LINING THEM UP:
Let’s see, some of the phrases eliminated from the Yankee’s fans dictionary this past season now include:
“It’s not a rivalry if one team wins all the time”,
“86 years and counting”,
“The curse of the Bambino”,
“I’d rather have Javier Vazquez and Kevin Brown than Curt Schilling any day”.
World Champion Boston Red Sox. Ah, it still looks so beautiful.
Jacob Luft at Si.com took a pre-emptative strike and ranked the American League rotations (http://sportsillustrated.cnn.com/2005/writers/jacob_luft/02/10/al.rotations/index.html) before I could finish my Red Sox rotation analysis. It was nice to see that the statistics back the Sox, as he ranked them as the top rotation of the league, ahead of the Yankees rebuilt rotation.
While I understand that the Yankees have moved to a more power pitcher rotation (emphasizing strikeouts) with the additions of Jaret Wright, Carl Pavano, and Randy Johnson. Johnson is still a top power pitcher, but, with health risks--a short-term solution. Pavano is a good pitcher. I can’t write anything bad about him other than he picked pitching for the Yankees over the Sox. Jaret Wright I just don’t understand. There are so many injury issues with this guy that I can’t think he’s anything other than a “one career year and get rich quick” pitcher.
Of course, the holdovers, Mike Mussina and Kevin Brown, are scary in their own right. Mussina appeared to have lost his dominant stuff last year, and he looked very ordinary at times. Kevin Brown, when he wasn’t beating up on the Devil Rays, was downright abysmal. Somehow, the Yankees got frugal at the wrong time in regard to their best post-season pitchers, Jon Lieber and Esteban Loaiza. Lieber, though not a power pitcher, was easily their best pitcher in the post-season. Loaiza looked good as well, dominating for stretches.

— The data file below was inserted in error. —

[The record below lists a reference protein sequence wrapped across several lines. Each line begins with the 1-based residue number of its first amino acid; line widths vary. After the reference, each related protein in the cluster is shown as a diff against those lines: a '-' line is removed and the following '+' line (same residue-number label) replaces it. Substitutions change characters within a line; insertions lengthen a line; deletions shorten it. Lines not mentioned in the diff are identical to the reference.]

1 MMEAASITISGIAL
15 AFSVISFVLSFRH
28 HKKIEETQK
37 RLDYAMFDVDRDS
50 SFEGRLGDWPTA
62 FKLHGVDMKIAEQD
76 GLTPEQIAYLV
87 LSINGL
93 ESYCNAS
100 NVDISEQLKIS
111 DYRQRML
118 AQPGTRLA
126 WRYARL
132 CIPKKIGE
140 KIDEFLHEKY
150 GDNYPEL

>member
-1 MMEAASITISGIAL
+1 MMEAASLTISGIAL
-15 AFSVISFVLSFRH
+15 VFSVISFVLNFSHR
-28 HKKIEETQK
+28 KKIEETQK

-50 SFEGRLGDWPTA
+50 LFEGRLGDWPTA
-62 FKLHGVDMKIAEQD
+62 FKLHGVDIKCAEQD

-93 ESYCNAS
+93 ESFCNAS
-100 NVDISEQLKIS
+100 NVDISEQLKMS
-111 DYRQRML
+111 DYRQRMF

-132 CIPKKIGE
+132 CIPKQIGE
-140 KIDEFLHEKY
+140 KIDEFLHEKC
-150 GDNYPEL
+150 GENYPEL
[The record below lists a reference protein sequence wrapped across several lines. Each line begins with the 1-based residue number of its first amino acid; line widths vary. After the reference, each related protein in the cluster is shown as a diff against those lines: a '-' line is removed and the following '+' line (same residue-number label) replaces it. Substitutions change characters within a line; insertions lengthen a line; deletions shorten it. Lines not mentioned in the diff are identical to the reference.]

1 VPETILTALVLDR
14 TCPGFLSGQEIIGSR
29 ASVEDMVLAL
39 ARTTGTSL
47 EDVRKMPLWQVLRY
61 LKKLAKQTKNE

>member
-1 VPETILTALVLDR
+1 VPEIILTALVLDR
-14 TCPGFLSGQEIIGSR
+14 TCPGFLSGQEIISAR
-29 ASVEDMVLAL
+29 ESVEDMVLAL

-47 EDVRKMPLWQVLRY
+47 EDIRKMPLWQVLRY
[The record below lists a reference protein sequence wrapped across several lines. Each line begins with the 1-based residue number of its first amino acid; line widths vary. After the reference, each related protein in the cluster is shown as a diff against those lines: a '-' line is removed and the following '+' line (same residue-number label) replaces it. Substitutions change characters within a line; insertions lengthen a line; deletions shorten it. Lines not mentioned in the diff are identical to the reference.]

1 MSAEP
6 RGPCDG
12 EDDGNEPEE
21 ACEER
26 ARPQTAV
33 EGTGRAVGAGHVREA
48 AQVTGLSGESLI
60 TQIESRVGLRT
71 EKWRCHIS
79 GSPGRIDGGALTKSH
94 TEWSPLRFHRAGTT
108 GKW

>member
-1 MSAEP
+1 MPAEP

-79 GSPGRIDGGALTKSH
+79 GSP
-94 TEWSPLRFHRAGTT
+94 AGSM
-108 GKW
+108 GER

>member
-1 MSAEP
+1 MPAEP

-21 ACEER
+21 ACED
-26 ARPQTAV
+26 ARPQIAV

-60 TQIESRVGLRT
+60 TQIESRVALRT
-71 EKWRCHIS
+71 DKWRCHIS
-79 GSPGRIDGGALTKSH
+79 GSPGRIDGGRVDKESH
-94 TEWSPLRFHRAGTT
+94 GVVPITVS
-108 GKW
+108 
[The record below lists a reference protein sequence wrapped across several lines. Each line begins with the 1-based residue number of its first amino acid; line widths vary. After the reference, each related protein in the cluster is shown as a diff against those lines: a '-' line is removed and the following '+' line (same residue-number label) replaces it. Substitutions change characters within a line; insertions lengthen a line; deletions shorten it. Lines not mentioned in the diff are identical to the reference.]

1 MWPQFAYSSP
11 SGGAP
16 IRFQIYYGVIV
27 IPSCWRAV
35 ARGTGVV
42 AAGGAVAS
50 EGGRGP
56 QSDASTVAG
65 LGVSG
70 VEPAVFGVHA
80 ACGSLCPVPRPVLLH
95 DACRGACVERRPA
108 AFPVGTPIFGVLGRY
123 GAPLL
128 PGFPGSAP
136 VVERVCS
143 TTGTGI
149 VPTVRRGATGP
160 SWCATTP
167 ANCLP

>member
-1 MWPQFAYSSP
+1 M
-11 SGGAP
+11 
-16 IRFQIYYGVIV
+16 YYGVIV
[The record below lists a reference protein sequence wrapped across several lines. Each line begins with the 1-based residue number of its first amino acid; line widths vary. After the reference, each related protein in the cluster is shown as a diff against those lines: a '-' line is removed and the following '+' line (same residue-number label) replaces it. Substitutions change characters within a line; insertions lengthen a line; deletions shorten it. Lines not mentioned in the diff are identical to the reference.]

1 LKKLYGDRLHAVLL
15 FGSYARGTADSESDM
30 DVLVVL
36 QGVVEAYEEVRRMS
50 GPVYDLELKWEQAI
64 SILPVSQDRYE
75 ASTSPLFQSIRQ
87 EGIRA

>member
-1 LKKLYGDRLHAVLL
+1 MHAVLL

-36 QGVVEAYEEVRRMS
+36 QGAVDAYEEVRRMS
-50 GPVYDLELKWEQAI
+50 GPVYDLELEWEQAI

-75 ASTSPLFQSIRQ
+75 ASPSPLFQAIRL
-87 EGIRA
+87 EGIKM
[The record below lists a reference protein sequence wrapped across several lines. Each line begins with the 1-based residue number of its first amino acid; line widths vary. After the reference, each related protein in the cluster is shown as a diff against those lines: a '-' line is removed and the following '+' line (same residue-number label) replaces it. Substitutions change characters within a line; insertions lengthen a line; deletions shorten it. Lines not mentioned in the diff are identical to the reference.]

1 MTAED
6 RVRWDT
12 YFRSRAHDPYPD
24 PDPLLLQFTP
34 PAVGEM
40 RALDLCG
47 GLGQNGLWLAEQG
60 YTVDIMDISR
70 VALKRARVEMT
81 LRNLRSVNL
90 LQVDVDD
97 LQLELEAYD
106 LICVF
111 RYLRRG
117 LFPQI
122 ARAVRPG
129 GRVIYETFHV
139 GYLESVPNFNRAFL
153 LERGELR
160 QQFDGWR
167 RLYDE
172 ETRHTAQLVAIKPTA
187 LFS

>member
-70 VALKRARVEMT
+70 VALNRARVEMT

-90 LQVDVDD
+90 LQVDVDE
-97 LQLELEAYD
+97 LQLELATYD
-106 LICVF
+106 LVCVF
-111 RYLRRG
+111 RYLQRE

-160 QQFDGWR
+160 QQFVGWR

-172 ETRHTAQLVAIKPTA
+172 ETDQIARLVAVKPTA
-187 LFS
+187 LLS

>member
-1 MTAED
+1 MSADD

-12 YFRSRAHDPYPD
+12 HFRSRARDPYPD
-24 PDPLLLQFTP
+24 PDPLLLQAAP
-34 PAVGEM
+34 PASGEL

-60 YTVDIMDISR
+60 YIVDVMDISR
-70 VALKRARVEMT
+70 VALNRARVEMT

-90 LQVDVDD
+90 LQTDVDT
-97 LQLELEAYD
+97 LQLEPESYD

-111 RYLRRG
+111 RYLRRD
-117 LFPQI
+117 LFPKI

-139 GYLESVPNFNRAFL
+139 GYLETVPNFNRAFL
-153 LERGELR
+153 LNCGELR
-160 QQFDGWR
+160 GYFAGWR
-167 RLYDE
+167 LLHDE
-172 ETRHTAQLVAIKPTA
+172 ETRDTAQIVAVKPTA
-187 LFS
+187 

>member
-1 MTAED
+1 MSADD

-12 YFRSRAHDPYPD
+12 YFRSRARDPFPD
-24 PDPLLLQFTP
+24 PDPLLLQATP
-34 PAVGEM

They dumped Javier Vazquez off in the Big Unit deal as well. Amazing how he went from prize jewel to castaway in the course of a season. I always like Vazquez when he pitched for Montreal. Apparently, he is just one of those pitchers who wilted under the bright New York spotlight. Of course, the Big Unit showed how he responds to media pressure in his manhandling of a camera. I was hoping he’d deck the guy ala Sean Penn in the Madonna days. I wonder what the odds are of Wright and Pavano sitting in their NYC apartments this summer thinking, “what the hell have I got myself into?”
Of course, on offense, the Bronx Bombers are still planning on trotting out Horsehead Posada, Jason Giambi, Tony Womack (another “one career year and get rich quick” guy), and the most expensive left side of the infield ever: Jeter & A-Rod. The outfield boasts Bobblehead Matsui, Bernie “No Knees” Williams, and Gary Sheffield, who’s due for another one of those eighty games active, eighty games on the disabled list seasons. Other than Mariano Rivera, the bullpen consists of over-worked Tom Gordon and Paul Quantrill, and crossed-fingers for middle relief. This is what $200 million dollars buys a team?
Of course, as Joe Torre proved last season when he wore out his bullpen down the stretch, it is most important for the Yankees to win the division. I don’t know why that was so important to him, but I wasn’t complaining when Tom Gordon was pitching like he had a Steven King curse on him in the ALCS.
All Content by Hal Bent Copyright 2005
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